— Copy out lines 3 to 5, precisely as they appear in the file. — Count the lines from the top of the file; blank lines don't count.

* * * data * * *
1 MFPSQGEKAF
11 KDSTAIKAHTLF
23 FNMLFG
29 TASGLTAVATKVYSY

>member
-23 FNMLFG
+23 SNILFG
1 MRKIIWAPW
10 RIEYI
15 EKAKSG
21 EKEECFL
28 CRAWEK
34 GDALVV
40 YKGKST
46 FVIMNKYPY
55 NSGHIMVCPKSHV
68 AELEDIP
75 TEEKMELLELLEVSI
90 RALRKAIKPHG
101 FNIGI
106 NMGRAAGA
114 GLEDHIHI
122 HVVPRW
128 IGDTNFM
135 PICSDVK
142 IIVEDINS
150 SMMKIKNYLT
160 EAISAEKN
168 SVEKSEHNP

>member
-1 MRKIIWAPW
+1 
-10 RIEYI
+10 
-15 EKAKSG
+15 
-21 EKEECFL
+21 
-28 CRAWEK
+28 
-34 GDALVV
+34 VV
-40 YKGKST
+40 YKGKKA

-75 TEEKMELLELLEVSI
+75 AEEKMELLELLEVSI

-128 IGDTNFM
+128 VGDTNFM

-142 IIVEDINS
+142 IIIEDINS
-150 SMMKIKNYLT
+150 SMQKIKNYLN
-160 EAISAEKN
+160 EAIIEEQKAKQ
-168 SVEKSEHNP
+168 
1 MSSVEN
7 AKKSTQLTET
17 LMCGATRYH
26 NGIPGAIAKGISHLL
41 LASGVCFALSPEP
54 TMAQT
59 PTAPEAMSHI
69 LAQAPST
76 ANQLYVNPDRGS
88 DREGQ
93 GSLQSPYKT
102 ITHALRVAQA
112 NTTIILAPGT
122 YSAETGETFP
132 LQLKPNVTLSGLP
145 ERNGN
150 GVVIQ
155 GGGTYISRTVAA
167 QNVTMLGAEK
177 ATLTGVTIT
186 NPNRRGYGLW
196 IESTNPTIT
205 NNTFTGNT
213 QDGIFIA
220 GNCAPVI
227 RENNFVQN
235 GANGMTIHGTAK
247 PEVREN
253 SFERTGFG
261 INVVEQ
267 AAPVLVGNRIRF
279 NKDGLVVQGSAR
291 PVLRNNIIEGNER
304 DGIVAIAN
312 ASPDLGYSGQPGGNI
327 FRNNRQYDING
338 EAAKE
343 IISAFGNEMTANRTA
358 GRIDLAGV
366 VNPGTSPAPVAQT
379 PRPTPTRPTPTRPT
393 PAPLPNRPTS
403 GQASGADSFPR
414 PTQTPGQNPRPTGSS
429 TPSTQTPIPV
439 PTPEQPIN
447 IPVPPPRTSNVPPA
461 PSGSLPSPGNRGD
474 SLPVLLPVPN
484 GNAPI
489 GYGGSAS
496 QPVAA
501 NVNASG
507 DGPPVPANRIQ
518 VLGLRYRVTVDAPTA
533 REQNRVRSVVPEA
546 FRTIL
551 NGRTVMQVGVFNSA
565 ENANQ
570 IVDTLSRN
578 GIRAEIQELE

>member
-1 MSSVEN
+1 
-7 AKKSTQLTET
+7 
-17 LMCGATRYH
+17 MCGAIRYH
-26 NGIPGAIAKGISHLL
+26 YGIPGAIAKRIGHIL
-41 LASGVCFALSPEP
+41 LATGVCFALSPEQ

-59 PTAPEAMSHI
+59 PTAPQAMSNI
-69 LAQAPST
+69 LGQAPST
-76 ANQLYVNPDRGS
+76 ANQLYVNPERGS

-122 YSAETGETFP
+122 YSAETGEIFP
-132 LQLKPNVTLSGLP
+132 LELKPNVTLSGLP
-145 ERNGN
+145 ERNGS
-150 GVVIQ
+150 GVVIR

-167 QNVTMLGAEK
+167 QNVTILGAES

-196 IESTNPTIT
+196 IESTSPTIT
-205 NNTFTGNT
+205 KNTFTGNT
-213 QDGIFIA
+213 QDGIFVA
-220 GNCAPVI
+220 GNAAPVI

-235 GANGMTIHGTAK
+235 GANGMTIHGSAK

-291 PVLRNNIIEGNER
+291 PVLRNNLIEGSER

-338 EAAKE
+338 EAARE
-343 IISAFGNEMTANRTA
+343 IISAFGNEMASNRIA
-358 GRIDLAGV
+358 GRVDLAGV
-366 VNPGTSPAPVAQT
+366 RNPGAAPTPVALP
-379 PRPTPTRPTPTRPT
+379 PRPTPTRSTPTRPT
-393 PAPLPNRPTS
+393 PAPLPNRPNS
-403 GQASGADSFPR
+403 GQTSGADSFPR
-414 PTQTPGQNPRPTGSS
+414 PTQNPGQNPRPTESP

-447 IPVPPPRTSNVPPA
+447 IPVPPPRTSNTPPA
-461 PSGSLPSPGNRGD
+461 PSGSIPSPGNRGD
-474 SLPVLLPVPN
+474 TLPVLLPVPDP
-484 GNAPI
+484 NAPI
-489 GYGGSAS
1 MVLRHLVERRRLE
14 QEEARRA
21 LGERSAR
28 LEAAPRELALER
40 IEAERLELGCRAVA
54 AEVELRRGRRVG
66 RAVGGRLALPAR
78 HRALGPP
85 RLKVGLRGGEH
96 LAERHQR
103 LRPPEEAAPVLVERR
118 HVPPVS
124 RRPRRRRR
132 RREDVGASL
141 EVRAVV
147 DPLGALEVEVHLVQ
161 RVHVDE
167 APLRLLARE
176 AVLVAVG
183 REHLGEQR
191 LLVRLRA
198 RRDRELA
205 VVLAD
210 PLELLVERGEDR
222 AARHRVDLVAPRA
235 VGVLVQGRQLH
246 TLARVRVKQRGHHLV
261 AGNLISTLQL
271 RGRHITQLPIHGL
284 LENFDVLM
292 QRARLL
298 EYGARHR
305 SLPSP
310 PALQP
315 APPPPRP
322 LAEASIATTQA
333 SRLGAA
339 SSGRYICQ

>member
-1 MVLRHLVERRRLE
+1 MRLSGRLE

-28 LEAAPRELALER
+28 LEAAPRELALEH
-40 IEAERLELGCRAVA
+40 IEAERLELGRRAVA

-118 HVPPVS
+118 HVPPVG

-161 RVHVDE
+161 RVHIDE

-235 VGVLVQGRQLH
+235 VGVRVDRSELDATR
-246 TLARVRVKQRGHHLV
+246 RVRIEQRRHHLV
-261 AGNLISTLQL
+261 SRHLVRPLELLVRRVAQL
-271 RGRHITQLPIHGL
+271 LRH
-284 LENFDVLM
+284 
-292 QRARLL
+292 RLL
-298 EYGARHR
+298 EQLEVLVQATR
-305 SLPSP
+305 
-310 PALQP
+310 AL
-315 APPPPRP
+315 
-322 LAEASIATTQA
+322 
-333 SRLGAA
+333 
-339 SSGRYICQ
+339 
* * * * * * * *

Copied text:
23 FNMLFG
29 TASGLTAVATKVYSY

>member